Electrically-polarized nanoscale surfaces generate reactive oxygenated and chlorinated species for deactivation of microorganisms

14 June 2024, Version 1


Due to dwindling supply of new antibiotics, recent outbreaks of infectious diseases, and the emergence of antibiotic-resistant microorganisms, it is imperative to develop new effective strategies for deactivating a broad-spectrum of microorganisms and viruses. We have implemented electrically polarized nanoscale metallic coatings (ENM) that deactivate a wide range of microorganisms including Gram-negative and Gram-positive bacteria with greater than six-log reduction, in less than ten minutes of treatment. The electrically-polarized devices were also effective in deactivating lentivirus and C. albicans. The key to high deactivation effectiveness of ENM devices is electrochemical production of micromolar cuprous ions, which mediated reduction of oxygen to hydrogen peroxide. Formation of highly damaging species, hydroxyl radicals and hypochlorous acid, from hydrogen peroxide contributed to antimicrobial properties of the ENM devices. The electric polarization of nanoscale coatings represents an unconventional tool for deactivating a broad-spectrum of microorganisms through in-situ production of reactive oxygenated and chlorinated species.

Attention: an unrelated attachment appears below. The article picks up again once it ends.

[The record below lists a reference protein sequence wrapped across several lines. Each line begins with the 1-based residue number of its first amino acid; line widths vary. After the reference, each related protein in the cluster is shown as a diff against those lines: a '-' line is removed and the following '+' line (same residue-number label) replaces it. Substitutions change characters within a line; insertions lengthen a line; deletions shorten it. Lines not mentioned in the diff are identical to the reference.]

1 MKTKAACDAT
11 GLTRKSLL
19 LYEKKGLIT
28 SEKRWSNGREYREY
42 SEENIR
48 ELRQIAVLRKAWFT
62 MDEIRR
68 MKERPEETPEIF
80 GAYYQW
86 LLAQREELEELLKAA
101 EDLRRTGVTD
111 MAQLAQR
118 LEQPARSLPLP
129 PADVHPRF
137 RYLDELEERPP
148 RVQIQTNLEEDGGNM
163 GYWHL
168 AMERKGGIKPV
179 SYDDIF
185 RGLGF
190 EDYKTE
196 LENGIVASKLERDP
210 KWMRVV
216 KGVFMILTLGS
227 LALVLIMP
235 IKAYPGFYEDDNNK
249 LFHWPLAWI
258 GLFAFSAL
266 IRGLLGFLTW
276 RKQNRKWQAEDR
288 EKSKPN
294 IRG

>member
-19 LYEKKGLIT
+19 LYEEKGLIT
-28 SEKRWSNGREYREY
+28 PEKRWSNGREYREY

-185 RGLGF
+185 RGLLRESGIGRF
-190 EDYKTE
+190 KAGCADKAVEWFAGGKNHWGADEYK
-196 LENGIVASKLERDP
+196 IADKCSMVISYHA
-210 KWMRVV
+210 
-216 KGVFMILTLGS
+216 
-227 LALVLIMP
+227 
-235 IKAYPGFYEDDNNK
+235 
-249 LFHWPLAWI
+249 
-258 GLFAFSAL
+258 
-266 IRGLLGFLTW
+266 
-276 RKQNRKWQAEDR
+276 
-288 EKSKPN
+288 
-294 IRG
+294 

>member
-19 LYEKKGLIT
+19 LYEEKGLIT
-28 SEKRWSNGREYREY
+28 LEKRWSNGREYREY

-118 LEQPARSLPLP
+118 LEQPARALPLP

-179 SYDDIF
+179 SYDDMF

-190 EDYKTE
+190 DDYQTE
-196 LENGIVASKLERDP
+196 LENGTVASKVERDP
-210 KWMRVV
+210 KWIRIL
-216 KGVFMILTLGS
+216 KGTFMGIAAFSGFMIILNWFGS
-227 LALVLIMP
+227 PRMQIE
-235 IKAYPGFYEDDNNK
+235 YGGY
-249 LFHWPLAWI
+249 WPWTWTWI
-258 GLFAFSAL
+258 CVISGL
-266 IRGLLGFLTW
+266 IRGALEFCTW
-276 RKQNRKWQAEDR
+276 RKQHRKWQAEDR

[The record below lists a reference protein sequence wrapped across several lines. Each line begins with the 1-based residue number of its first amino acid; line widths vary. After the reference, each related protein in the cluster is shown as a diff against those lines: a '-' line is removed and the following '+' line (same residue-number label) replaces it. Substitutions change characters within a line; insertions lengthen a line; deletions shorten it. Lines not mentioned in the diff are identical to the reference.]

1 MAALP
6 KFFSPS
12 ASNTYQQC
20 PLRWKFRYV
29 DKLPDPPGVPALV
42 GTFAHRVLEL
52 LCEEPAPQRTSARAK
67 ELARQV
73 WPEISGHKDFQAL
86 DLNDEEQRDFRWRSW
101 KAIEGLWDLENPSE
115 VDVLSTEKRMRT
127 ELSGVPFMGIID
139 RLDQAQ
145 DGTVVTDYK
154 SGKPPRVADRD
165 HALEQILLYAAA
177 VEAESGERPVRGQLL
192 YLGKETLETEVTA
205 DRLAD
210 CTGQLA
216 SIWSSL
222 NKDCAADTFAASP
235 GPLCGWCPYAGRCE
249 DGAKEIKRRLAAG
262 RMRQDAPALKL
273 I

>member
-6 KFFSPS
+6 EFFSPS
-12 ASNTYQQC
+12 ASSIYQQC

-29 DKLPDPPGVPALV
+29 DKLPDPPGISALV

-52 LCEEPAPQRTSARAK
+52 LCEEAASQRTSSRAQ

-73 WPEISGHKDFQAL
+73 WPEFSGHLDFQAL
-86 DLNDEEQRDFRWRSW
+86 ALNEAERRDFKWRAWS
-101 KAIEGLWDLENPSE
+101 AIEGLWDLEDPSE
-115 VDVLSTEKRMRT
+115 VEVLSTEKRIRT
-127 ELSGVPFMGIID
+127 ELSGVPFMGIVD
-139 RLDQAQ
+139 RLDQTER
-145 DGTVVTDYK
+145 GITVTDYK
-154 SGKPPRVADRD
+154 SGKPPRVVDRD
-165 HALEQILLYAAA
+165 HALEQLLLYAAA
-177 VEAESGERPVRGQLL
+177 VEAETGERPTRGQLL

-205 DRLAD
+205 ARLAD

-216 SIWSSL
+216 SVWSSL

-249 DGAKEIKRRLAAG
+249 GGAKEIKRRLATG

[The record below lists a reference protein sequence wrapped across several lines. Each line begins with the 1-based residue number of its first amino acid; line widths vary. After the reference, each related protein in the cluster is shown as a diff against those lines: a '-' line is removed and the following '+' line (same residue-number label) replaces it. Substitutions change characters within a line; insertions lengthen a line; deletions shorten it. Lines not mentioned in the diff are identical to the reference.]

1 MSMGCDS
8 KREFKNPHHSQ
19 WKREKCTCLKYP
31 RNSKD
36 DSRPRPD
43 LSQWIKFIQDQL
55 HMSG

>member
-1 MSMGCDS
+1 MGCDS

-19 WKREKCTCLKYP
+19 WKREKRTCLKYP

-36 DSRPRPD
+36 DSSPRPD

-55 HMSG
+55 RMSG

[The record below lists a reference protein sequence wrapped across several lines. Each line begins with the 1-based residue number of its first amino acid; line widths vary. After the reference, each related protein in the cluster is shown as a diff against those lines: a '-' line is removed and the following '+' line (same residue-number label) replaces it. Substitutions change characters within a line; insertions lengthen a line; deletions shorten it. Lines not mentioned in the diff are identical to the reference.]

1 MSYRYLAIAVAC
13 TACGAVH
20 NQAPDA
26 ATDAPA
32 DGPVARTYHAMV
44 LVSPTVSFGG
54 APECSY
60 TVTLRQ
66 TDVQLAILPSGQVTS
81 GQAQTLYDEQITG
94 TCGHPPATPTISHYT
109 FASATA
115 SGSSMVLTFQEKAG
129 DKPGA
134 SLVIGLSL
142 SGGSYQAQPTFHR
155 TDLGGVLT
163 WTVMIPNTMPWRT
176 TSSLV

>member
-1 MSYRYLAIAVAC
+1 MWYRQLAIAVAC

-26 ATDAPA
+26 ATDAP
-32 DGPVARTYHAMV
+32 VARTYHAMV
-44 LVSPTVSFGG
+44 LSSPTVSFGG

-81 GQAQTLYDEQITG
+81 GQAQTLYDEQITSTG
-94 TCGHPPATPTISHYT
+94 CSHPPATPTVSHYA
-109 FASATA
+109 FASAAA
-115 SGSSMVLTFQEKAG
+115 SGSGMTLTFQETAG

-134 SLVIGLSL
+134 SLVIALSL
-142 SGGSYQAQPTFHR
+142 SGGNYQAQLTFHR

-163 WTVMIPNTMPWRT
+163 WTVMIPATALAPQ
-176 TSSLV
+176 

Electrical polarization
metallic nanoscale films
reactive oxygenated and chlorinated species
hydroxyl radicals
hydrogen peroxide
and hypochlorous acid
broad-spectrum antimicrobial devices

Supplementary materials

Supplementary Materials
Supplementary figures, tables, calculations, relevant materials and methods section, procedures.


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